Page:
I’m working on a charity project called The Big Poetry Show, filming lots of actors performing Keats, Byron, Kipling, Dorothy Parker, Charles Causley etc. I choose the poems and play at being the director (so far, no one has spotted it’s an act, which inclines me to believe that’s what all directors do). It’s huge fun, though scary, in case I mess up, but there’s no point in worrying about that. In general, when not writing, I – write. It’s a displacement activity. Other writers clean the bath to put off writing – I write to put off cleaning the bath. When in doubt, when upset, when confused – I write. Poetry or whatever. I also like being with my friends, meeting new people, travel (Odd Essays, in which the principal characters zoom all over the galaxy, is my ultimate fantasy) – tv, films, theatre, music, not necessarily in that order.
Sportwise, I like skiing and skating, though I haven’t been able to do any for a few years, and horse-riding (my favourite thing, especially in the wilds, like the African bush). I walk lots, mainly getting from A to B (I like shoes which combine comfort with glamour, see Ruco Line, South Molton St), and exercise regularly to keep myself supple. I had a major operation a couple of weeks ago, so that’s on hold for a bit, but I got straight back to the walking.
(Pause to discourage kitten from biting my computer flex.)
I’m a fairy godmother with ten godchildren and my niece, whom I love beyond measure. I try and spend time with all of them whenever possible. One goddaughter is the owner of the kittens, who’ve just switched from chewing my flex to chewing my fingers.
What’s next for you?
The best-laid plans, it is well known, gang aft agley, and I’m not much of a planner. The Big Poetry Show is turning into a long-term project, I’ve got a screenplay on the go for a successful entrepreneur (successful until this screenplay, anyway!), and a nearly-finished novel set in the same universe as Odd Essays, but a little more serious in tone. It’s called The Feather of Truth, and is the first of two. The Devil’s Apprentice will be the first of four, if all goes well – I’ve had it with trilogies. Been there, done that. This will be the Infernal Quartet, just for a change.
The Poetry Show is very important to me – though that doesn’t matter, what matters is that it works. Nowadays, poetry is badly taught, badly read and has lost out in the public consciousness to pop music. But this is the music of language, and the alchemy of poetry can give you something other than the echo of a tune – a few lines of great verse can hold a meaning and magic that will stay in your mind forever. I’d like everybody to have a favourite poem in the way they have a favourite song.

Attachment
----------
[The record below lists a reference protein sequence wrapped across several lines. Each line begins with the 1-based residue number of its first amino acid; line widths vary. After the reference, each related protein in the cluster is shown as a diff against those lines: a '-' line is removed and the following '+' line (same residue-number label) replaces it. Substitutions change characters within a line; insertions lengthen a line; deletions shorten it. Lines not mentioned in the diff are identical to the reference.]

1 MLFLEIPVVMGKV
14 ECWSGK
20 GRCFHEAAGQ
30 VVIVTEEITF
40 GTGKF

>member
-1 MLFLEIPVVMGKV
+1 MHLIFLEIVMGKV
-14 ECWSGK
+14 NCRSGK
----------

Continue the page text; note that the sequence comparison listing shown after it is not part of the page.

We’re launching next month with a live show at the Groucho on 6th Oct (National Poetry Day is the 3rd), so I’m desperately hoping to be ready – the op has put me back a little. It’s for the Teenage Cancer Trust and a literacy charity (we haven’t yet decided which); we’re making films to be sold as downloads, to schools and anyone else who’s interested, all profits to the charities – and as we’re doing this virtually free the monies earned should be mostly profit. We’ve got Stephen Fry, Helen McCrory, Damien Lewis, Sean Pertwee, Helen Lederer and lots of other actors on board. All that matters to me, right now, is that it comes off! Beyond that I do not think…
What happens next in life is always unexpected, always exciting. It’s like a book – you know the ending, we all know that, but not exactly how you’ll get there. And even endings are only transitory.
Keep up with Jan: Website
About THE DEVIL’S APPRENTICE:
The Devil is retiring… but who’s taking over? In the house with no front door, a group of teenagers are trapped in assorted dimensions of myth and history, undergoing the trials that will shape them to step into his cloven footwear – or destroy them…
The Devil is retiring… but who’s taking over?
When teenage Pen inherits the job of caretaker for a London building with no doors and only a secret entrance from the caretaker’s lodge – which she must never use – little does she know it will lead her into unbelievable danger.
For Azmordis, also known as Satan, a spirit as old as Time and as powerful as the Dark, Immortality is running out. In the house with no front door, a group of teenagers are trapped in assorted dimensions of myth and history, undergoing the trials that will shape them to step into his cloven footwear – or destroy them.
Assisted by only by an aspiring teenage chef called Gavin and Jinx, a young witch with more face-piercing than fae-power, Pen must try to stop the Devil’s deadly game plan – before it’s too late.